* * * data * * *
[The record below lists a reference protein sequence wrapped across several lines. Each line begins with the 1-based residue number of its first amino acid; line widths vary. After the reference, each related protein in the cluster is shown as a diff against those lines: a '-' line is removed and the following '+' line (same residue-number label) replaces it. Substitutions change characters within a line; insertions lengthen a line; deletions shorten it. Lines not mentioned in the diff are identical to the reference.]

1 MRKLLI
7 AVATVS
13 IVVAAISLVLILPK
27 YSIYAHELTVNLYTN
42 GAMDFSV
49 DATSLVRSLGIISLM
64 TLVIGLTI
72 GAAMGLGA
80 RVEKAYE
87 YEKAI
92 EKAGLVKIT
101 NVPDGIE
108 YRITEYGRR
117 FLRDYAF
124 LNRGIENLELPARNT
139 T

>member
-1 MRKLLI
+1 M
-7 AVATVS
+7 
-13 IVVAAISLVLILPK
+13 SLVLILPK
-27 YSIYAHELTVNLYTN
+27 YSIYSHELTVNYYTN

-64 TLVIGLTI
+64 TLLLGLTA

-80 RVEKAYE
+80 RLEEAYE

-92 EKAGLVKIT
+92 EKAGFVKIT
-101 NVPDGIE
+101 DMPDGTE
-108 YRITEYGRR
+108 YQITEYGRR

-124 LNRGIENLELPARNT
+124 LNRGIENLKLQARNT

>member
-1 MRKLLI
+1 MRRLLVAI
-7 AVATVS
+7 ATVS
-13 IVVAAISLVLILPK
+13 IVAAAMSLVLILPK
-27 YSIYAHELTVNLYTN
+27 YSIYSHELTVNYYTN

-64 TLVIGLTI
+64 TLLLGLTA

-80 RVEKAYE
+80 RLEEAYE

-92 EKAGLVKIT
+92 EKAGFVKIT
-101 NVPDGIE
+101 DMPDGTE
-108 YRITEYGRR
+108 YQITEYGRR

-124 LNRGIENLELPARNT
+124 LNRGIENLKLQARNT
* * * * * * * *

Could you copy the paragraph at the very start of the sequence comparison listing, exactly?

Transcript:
[The record below lists a reference protein sequence wrapped across several lines. Each line begins with the 1-based residue number of its first amino acid; line widths vary. After the reference, each related protein in the cluster is shown as a diff against those lines: a '-' line is removed and the following '+' line (same residue-number label) replaces it. Substitutions change characters within a line; insertions lengthen a line; deletions shorten it. Lines not mentioned in the diff are identical to the reference.]